1. CYTO2019 Vancouver Poster Abstract
Photon Statistics for Particle Detection
Masanobu Yamamoto1,2 , Keegan Hernandez1 , J. Paul Robinson1,2,3
1Miftek Corporation, West Lafayette, IN, USA, 2Basic Medical Sciences, Purdue University, West Lafayette, IN, USA, 3Weldon School of Biomedical Engineering, Purdue University, West Lafayette, IN USA
Introduction & Background: The important function of flow cytometry is particle population analysis by statistics. Statistics is also important to understand particle signal created by single photon in photon stream and photon burst. Photon Statistics is new concept in flow cytometry, but it has been popular topic in quantum mechanics since 1920s. Quantum theory mentions photon has three kind of correlation called as Poissonian with random and independent event, super-Poissonian with bunching and sub-Poissonian with anti-bunching. Development of nanosecond pulse pair resolution photon sensor is now possible to analyze many photoelectron (PE) pulses from photon burst. How about photon statistics on flow signal of excitation laser, Raman, scatter and fluorescence – this is the key question for measured signal computation and quantitative existence probability. In order to evaluate photon statistics, we applied particle signal simulator presenting on separate poster.
Method & Results: Particle signal simulator consists of light source, modulator, intensity control, optical filter and photon sensor. Simulating for typical flow signal, pulse or gate width is 10us at 20kHz and 10k events are captured. Detected PE pulse number is from 0 to 7,000 in 10us. Max. PE is determined by PE pulse width. Measured PE number M is calibrated to true number N with equation M/N= 1- Mt (t: pulse pair resolution). Defining Poissonian Factor PF=σ/√n, it indicates correlation status. Under measurement condition, laser and scatter shows typical Poissonian characteristics as expected. Tungsten halogen thermal light indicates super-Poissonian with peak around 3k PE and close to Poissonian at small PE number. In order to evaluate fluorescence property, dyed microsphere is sandwiched with cover glass and illuminated by focused 405nm laser pulse. Laser photon is eliminated with optical filter and FL PE pulse is captured. This method is also possible to evaluate FL life time and photobleaching at stationary condition. Water Raman, flow check bead and several FL materials indicates random characteristics. Some FL material shows bunching. In addition, it is observed pulse excitation keeps constant emission, but photobleaching by continuous exposure. FL photon looks to depend on molecular energy transfer scheme including recovery process. It is necessary and interesting to study various material FL characteristics from the view point of photon statistics, photobleaching and emission/excitation photon ratio.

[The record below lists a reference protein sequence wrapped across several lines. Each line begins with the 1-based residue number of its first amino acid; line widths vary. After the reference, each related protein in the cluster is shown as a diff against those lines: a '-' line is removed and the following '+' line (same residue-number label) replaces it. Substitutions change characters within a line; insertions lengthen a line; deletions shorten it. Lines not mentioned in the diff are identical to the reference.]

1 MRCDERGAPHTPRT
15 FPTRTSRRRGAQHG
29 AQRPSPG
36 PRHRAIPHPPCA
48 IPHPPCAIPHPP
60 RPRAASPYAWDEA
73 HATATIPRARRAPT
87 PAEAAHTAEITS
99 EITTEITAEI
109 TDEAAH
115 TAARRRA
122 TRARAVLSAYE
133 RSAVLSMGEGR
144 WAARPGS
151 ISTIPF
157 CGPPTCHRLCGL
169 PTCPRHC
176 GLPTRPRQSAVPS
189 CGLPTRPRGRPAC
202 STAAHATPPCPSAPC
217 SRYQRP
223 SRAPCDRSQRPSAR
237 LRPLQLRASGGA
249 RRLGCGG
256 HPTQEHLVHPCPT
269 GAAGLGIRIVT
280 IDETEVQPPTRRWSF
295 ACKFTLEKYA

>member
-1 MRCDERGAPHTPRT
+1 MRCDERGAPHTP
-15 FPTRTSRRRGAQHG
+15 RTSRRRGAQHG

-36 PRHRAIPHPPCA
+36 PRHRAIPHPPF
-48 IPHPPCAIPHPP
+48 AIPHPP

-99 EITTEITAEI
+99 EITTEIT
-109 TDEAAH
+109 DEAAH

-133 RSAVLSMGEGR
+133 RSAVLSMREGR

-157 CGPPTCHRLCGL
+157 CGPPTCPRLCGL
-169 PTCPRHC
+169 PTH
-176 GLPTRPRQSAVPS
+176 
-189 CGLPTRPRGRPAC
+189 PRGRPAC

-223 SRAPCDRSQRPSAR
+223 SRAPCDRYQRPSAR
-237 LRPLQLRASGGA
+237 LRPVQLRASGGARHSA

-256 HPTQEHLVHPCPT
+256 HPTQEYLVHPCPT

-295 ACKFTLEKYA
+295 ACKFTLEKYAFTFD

Conclusion: In principle, single photon indicates quantum information of molecules on surface or inside cellular particle. The sub-ns single photon sensor opens new analytical approach for photon counting statistics – especially important for nanoparticle measurement. We are developing 100ps resolution time addressing electronics. As next step, it may be possible to analyze sub-ns time correlation among single photons as new tool in flow cytometry.
2. Photonics West 2017 BiOS Proceeding Paper